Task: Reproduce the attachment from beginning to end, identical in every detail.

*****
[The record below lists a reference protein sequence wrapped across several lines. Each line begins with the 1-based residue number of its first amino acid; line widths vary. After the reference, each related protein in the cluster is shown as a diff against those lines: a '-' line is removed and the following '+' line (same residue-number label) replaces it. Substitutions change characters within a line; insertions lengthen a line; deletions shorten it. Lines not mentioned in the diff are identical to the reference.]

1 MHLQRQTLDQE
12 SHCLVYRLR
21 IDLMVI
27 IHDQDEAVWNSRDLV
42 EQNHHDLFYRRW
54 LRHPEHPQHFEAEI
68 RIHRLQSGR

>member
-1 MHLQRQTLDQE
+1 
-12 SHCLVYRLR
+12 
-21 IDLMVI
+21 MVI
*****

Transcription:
[The record below lists a reference protein sequence wrapped across several lines. Each line begins with the 1-based residue number of its first amino acid; line widths vary. After the reference, each related protein in the cluster is shown as a diff against those lines: a '-' line is removed and the following '+' line (same residue-number label) replaces it. Substitutions change characters within a line; insertions lengthen a line; deletions shorten it. Lines not mentioned in the diff are identical to the reference.]

1 MHLQRQTLDQE
12 SHCLVYRLR
21 IDLMVI
27 IHDQDEAVWNSRDLV
42 EQNHHDLFYRRW
54 LRHPEHPQHFEAEI
68 RIHRLQSGR

>member
-1 MHLQRQTLDQE
+1 
-12 SHCLVYRLR
+12 
-21 IDLMVI
+21 MVI